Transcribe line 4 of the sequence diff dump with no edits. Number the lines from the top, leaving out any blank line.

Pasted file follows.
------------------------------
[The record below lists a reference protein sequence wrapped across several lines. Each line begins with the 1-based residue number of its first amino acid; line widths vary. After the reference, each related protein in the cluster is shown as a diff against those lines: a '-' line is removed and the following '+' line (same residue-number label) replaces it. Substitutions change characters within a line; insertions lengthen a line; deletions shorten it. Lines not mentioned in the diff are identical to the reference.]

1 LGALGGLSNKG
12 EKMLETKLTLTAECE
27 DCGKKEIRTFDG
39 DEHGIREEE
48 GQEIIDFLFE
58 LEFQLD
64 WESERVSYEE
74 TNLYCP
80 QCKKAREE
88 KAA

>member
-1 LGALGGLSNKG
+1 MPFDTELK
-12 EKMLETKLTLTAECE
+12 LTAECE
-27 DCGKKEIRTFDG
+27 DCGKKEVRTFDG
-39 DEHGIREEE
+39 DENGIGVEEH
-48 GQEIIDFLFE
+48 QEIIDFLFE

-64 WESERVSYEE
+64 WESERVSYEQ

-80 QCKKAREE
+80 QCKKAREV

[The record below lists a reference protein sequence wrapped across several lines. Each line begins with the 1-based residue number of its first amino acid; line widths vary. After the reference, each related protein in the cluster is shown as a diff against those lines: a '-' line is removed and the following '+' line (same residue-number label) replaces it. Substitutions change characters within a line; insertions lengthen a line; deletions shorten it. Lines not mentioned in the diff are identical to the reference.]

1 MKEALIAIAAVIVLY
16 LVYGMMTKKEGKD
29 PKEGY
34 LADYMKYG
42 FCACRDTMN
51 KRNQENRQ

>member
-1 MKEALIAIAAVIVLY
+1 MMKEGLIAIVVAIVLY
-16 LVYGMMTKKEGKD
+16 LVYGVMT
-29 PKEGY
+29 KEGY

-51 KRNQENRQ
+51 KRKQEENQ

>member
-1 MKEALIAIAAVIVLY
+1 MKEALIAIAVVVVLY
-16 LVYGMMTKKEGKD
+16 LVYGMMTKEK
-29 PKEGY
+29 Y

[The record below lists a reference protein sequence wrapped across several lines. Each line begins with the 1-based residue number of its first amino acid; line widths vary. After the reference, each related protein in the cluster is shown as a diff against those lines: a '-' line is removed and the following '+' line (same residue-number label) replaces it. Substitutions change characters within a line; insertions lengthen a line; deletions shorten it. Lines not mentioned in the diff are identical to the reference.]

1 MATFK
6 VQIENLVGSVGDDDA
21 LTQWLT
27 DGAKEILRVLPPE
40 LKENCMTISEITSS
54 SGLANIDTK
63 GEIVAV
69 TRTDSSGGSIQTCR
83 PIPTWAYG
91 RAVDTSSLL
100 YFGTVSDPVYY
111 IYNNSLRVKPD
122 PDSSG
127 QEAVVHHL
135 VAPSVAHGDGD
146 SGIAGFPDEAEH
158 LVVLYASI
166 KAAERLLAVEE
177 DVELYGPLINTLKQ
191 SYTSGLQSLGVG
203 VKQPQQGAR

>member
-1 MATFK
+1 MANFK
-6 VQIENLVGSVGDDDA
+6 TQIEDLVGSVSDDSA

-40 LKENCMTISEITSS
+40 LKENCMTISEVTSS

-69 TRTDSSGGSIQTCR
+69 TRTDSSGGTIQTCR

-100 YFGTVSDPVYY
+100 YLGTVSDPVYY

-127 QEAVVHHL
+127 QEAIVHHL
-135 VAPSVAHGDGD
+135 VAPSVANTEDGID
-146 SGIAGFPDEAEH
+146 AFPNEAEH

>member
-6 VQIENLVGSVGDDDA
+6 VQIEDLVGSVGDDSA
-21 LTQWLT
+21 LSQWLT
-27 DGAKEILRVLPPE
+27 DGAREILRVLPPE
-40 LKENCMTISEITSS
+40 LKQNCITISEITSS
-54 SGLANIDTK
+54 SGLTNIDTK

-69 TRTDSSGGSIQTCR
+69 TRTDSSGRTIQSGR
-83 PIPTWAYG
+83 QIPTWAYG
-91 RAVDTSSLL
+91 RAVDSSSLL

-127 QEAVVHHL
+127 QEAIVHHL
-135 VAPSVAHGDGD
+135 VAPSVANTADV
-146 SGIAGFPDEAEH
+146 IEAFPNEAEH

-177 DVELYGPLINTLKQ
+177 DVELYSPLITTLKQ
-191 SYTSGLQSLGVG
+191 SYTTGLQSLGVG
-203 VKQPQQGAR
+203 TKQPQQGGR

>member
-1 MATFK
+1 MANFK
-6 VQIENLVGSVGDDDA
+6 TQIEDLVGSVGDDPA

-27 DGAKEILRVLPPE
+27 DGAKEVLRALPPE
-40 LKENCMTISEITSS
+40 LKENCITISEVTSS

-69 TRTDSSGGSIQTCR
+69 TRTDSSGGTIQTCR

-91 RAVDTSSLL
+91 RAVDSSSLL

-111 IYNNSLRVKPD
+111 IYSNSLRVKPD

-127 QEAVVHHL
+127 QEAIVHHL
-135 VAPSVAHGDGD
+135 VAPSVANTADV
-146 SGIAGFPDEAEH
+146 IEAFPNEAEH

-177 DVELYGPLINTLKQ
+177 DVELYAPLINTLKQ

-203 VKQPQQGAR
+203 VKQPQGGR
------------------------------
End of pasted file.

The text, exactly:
27 DCGKKEIRTFDG